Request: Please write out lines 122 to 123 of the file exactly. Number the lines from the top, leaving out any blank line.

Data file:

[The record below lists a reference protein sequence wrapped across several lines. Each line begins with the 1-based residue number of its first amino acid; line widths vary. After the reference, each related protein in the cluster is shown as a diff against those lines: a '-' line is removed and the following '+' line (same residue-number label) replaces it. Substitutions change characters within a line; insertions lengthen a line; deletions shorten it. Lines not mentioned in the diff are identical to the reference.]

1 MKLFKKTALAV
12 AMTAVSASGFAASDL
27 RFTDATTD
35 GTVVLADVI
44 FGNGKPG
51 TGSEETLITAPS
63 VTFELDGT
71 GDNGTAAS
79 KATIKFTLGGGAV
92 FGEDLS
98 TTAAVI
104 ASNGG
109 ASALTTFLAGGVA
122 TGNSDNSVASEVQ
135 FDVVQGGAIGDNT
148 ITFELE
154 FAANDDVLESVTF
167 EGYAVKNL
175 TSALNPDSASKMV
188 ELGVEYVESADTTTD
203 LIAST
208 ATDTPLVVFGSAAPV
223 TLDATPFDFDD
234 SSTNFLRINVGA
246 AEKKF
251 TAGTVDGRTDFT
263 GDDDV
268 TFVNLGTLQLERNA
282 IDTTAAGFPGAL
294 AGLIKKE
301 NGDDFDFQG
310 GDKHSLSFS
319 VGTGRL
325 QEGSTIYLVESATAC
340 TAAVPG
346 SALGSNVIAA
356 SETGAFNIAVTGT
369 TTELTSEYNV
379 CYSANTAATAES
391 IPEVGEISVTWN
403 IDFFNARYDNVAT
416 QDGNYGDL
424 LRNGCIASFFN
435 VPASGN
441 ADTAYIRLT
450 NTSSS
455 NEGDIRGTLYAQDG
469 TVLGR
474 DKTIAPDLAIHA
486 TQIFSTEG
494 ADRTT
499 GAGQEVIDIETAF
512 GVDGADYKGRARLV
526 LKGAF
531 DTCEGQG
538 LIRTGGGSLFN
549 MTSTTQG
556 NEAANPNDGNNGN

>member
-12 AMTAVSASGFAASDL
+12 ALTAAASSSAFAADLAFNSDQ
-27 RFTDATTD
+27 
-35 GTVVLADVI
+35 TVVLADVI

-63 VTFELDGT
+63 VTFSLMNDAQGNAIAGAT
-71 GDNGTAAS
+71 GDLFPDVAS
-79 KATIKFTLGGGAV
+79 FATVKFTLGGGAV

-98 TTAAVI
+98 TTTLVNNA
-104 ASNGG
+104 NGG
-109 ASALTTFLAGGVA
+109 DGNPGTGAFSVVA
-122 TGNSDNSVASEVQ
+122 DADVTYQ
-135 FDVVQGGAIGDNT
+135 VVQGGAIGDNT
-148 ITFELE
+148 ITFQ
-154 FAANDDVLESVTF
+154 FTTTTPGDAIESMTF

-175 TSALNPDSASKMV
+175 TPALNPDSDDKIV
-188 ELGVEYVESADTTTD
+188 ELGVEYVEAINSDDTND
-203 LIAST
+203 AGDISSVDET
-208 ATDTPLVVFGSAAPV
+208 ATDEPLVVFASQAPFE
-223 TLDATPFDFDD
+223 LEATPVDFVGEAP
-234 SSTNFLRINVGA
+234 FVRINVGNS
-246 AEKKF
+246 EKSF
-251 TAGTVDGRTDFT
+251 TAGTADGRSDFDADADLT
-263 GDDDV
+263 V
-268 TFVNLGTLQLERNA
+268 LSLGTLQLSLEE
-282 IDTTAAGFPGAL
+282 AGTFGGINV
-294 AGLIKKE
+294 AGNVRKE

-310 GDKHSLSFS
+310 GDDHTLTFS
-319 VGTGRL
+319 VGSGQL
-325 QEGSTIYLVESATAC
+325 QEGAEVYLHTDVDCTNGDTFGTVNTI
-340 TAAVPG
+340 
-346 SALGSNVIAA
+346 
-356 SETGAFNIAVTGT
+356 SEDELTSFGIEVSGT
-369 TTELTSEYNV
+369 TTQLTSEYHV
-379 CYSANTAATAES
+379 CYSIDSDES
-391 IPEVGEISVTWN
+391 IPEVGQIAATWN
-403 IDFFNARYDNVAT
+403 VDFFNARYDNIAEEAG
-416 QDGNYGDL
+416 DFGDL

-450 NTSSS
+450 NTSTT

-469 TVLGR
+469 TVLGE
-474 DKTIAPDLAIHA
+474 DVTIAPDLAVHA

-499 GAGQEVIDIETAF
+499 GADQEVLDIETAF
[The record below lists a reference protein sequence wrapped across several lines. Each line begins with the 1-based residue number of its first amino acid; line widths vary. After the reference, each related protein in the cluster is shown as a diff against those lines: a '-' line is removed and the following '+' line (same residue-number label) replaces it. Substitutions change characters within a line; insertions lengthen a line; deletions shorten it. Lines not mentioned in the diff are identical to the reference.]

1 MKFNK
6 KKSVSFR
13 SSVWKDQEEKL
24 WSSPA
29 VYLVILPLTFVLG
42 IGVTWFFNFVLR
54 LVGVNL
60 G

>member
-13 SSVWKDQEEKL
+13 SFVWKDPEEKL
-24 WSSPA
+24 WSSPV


+356 SEDELTSFGIEVSGT
-369 TTELTSEYNV